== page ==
4. If your child or teen is a victim of cyber bullying consider first whether his or her online life is adaptive (please see my blog entries that cover monitoring online activity and internet addiction to help in this determination).
  5. If you know the parents of the alleged bully, and you have no clear reason to believe that they would be hostile, consider arranging to have them over to your home to discuss what everyone can to do garner wellness and peace. (In many instances it may be better to do #1 before this one so that a qualified mental health professional can help you to think through the issues, including how you want to manage the meeting.)
  6. If your child has not discovered things that he or she is good at, or does not have regular access to activities that put such talents on display, I would make changing this a top priority. Please see Chapter Two of my book Working Parents, Thriving Families, to read about specific strategies for pulling this off.

Here also are three strategies that often are not advisable. Keep in mind that even a broken clock is right twice a day. So, just about any strategy has some chance of working. But, I am suggesting that the odds of the following working, independent of significant negative side effects, are probably low:

  1. Encouraging a child to be physically aggressive. Yes, there is reason to believe that assaulting a bully might cause him or her to retreat. But this teaches all sorts of unsavory lessons, risks school disciplinary action and can be excruciatingly difficulty for a child or teen to pull off.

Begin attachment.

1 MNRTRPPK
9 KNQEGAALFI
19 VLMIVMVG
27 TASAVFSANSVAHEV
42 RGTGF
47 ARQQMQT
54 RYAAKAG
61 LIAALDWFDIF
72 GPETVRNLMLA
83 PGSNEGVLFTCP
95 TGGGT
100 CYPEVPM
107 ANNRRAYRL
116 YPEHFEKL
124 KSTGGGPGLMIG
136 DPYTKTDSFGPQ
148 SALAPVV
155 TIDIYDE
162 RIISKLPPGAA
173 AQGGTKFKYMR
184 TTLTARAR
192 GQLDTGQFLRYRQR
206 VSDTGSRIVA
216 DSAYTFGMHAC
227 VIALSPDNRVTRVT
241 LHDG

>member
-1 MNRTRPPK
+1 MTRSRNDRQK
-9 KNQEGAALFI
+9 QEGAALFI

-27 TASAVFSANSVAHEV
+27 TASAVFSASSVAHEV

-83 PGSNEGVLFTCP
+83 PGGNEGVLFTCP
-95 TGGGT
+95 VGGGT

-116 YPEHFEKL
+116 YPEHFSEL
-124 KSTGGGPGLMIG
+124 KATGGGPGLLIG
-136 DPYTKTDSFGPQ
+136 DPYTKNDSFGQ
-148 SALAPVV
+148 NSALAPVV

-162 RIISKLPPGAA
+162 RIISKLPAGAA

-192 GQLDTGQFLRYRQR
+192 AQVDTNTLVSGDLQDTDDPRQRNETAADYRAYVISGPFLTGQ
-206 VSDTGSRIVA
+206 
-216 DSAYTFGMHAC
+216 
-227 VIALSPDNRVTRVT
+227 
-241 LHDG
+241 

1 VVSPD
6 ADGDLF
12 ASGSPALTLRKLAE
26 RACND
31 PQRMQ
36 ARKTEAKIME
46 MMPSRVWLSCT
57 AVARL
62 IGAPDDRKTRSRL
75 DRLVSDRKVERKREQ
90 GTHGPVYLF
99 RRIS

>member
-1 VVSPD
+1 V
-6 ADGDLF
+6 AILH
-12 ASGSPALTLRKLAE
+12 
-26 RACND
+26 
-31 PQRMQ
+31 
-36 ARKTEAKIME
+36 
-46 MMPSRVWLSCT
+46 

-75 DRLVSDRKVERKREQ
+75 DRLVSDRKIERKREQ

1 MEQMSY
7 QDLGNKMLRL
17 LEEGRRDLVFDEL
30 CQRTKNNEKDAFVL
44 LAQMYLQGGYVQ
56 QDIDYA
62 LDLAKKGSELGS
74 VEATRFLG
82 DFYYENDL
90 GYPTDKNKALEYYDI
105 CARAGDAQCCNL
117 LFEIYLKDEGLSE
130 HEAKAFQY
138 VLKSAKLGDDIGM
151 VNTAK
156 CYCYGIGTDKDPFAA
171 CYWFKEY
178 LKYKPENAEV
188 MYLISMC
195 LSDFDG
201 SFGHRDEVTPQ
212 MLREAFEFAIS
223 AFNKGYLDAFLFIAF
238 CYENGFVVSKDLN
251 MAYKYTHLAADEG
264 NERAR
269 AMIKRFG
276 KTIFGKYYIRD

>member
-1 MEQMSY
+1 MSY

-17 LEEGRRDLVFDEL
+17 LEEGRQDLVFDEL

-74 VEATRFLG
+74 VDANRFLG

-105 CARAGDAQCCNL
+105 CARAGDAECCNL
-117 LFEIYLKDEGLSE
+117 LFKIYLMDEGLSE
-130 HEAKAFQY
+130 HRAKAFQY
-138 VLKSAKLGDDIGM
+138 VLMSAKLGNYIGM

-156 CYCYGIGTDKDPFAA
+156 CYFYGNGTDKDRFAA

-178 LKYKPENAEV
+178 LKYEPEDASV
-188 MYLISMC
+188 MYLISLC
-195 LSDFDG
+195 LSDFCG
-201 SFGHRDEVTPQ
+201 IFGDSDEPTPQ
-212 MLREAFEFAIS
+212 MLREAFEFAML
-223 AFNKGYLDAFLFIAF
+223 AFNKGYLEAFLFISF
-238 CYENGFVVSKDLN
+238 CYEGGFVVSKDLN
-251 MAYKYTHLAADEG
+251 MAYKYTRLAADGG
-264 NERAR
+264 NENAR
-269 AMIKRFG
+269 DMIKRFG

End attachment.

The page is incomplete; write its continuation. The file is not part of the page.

2. Succumbing to your child’s or teen’s plea for you to do nothing. If your child told you that mold was growing in his or her locker at school and you could tell that this was making him or her sick, would you adhere to his or her begging to not take action? Keep in mind that any number of different kinds of action may be in order (see above). What I believe is generally more advisable is to find out what your child or teen reasonably fears could happen if you initiated a plan for fixing the problem (e.g., retaliation by the bully, someone finding out that he or she is in counseling). You might then take steps to make the odds of such happening remote. (A consultation with a mental health professional is especially advisable if your child is insistent along these lines.)
  3. To view the problem as completely resolved if the only change the occurs is that a pattern of bullying stops. I think it is very important to a child’s or teen’s wellness to take steps to understand and to resolve the underlying issues that caused such a painful cycle to begin.
%d bloggers like this: